Where employee-led occupational health services are not in place, the NHS will continue to support vaccination of social care and hospice workers employed by registered residential or domiciliary care providers, as well as those employed through Direct Payment and/or Personal Health Budgets to deliver domiciliary care to patients and service users. Vaccination will be available through community pharmacy or their registered general practice. This scheme is intended to complement, not replace, any established occupational health schemes that employers have in place to offer flu vaccination to their workforce.

  • H1n1 Vaccination To Be Required For Us Military

    Maine DHHS request mandatory flu shots for healthcare workers

    In a news release, Army Lt. Col. Wayne Hachey, the department’s director of preventive medicine, said vaccination will be mandatory for uniformed personnel and will be available to all military family members who want it.

    DoD expects to receive 1 million doses of the vaccine in early October and another 1.7 million doses later in the month, the release said.

    First in line for the vaccine will be healthcare workers, deploying troops, those serving on ships and submarines, and new recruits, according to DoD.

    “Any place where we take a lot of people, squash them all together and get them nice and close and put them under stressful conditions will get the vaccine,” Hachey said.

    To distribute the vaccine, he said, the military will use its usual seasonal flu vaccine distribution chain, a system in use for decades.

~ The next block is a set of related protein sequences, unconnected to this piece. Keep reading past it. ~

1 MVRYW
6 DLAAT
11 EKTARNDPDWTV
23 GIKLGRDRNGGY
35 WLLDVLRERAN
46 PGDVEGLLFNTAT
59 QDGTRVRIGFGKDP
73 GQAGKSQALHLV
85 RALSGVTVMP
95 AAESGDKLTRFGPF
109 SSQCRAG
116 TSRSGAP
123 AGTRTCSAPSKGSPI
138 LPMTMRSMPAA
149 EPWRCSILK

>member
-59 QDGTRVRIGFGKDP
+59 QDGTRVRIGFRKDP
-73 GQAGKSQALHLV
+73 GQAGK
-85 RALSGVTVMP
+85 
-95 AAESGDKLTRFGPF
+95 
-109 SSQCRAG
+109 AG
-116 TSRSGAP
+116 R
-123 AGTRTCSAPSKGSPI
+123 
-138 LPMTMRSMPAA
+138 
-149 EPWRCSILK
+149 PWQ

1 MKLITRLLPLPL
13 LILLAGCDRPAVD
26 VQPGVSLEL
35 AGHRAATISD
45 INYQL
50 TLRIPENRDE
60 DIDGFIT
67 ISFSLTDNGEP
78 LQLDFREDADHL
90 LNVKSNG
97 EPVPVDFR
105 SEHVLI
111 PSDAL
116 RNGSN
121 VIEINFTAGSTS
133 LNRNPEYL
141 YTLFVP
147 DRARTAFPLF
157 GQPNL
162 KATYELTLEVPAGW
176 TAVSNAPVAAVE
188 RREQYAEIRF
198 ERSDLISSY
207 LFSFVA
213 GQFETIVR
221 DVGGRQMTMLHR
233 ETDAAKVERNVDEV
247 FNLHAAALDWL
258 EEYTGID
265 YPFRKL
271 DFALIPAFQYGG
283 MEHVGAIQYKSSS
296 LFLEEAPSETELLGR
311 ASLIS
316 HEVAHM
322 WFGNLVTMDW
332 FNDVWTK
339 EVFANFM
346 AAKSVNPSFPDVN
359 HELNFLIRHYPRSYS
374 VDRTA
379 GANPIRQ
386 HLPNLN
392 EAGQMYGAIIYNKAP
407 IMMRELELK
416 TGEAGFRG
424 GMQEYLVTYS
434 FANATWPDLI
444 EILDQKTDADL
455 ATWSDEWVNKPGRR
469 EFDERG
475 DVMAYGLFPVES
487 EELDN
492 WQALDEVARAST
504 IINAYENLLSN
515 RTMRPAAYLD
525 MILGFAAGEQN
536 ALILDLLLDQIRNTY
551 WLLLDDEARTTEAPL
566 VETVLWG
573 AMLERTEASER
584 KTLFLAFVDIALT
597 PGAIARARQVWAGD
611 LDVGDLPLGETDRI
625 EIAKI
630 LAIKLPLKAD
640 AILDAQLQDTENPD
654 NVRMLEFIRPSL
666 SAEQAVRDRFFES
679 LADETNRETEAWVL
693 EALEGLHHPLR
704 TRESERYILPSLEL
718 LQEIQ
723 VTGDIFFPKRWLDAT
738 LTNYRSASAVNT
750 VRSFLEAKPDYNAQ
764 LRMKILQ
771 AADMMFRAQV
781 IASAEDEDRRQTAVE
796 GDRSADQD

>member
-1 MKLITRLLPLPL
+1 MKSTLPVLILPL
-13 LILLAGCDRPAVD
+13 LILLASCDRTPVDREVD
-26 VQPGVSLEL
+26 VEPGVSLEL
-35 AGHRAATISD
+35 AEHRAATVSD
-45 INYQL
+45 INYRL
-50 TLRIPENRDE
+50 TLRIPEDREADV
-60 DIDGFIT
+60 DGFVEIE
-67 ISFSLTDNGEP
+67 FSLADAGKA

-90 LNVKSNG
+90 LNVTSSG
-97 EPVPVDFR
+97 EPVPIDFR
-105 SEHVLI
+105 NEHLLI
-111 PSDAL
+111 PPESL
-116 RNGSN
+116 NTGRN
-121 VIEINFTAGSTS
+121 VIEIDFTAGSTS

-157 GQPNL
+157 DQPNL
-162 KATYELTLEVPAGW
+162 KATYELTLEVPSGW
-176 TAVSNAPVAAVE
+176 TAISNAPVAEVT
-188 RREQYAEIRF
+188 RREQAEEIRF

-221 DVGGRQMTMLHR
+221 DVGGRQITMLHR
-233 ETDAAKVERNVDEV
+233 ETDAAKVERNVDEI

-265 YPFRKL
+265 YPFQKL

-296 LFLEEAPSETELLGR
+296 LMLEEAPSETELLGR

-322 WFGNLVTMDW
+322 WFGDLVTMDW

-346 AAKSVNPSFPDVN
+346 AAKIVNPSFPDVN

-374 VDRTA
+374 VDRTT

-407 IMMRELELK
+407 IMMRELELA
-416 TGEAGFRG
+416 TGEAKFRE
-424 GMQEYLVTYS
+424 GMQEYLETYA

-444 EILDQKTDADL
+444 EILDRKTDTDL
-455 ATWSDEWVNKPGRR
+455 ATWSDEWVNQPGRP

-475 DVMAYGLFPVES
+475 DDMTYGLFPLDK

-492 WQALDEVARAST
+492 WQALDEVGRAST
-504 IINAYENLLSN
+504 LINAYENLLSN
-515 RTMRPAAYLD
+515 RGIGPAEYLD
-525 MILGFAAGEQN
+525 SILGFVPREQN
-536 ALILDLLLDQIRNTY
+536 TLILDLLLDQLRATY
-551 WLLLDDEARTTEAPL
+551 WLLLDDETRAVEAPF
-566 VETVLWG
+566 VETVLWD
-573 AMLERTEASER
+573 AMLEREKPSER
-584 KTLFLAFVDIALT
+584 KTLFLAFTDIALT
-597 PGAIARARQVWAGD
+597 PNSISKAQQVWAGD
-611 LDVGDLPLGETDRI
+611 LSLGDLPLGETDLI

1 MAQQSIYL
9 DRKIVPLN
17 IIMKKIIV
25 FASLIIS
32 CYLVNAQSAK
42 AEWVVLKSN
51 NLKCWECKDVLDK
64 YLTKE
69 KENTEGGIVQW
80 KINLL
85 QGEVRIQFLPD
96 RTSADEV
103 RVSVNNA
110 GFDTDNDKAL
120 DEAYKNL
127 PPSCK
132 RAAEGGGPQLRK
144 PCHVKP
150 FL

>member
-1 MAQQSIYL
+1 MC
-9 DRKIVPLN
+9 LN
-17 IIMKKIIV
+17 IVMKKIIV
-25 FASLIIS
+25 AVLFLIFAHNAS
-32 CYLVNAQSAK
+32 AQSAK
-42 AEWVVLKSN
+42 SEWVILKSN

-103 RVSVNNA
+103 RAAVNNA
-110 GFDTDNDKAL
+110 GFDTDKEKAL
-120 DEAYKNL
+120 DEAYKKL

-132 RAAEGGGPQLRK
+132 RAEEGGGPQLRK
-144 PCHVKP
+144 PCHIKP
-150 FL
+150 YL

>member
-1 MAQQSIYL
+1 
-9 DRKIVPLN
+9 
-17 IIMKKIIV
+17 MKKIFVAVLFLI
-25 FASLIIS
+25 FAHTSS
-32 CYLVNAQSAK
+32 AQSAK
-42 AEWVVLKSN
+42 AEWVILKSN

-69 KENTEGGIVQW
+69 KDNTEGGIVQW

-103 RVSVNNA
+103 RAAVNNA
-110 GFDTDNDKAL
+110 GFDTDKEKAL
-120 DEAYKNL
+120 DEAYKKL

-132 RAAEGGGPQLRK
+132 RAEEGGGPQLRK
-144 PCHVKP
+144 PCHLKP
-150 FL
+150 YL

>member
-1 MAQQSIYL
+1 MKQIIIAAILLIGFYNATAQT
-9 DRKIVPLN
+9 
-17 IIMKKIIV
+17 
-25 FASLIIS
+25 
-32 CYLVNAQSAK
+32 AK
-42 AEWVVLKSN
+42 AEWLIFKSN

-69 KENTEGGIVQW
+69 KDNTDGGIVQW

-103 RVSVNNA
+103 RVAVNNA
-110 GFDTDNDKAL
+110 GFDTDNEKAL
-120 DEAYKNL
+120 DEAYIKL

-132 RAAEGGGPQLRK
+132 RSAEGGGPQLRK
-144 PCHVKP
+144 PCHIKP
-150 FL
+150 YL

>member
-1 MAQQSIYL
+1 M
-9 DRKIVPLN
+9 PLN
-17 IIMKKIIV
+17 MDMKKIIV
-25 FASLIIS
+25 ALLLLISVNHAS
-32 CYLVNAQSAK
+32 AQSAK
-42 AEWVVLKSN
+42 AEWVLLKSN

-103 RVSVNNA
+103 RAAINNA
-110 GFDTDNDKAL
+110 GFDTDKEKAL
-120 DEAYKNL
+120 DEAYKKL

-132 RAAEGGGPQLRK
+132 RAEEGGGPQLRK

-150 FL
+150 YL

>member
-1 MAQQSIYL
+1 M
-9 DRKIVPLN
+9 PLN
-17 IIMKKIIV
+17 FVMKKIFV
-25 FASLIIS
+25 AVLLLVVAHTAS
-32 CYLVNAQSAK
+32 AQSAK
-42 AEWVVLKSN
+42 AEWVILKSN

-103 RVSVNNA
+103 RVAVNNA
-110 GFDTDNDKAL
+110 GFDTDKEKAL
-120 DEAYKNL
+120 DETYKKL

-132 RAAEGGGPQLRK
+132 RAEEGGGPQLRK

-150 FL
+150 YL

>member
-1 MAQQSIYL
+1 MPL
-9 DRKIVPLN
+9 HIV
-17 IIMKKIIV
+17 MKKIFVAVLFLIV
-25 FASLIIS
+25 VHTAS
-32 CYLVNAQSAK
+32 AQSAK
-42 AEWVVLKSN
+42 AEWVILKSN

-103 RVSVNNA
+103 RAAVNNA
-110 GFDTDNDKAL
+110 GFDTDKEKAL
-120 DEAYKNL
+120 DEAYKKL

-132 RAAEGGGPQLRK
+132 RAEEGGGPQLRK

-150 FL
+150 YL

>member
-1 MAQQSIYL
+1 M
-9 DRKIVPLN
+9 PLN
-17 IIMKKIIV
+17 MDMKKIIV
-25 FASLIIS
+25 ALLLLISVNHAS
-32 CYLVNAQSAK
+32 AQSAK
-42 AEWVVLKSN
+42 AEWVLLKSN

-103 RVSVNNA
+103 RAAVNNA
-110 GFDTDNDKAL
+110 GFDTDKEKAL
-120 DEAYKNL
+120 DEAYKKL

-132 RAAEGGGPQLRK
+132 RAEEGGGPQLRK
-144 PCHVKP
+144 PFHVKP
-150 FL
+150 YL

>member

He noted that a decision is still awaited on whether each person will need one dose or two. “The assumption right now is that people will need two doses, 21 days apart. That may change,” he said. Federal officials are awaiting early results of clinical trials for guidance on the number of doses.

    DoD already has seasonal flu vaccine and will begin giving the immunizations soon, Hachey said. “That has been our message to immunizers: to try and get as many people as they can immunized against the season flu early.”

    The civilian immunization program for H1N1 is expected to start in mid October.

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    Annual Updates To The Immunization Schedule 1995 To 2010

    As more vaccines became available, an annual update to the schedule was important because of changes that providers needed to know, such as detailed information about who should receive each vaccine, age of receipt, number of doses, time between doses, or use of combination vaccines. New vaccines were also added.

    Important changes to the schedule between 1995 and 2010 included:

    • New vaccines: Varicella , rotavirus hepatitis A pneumococcal vaccine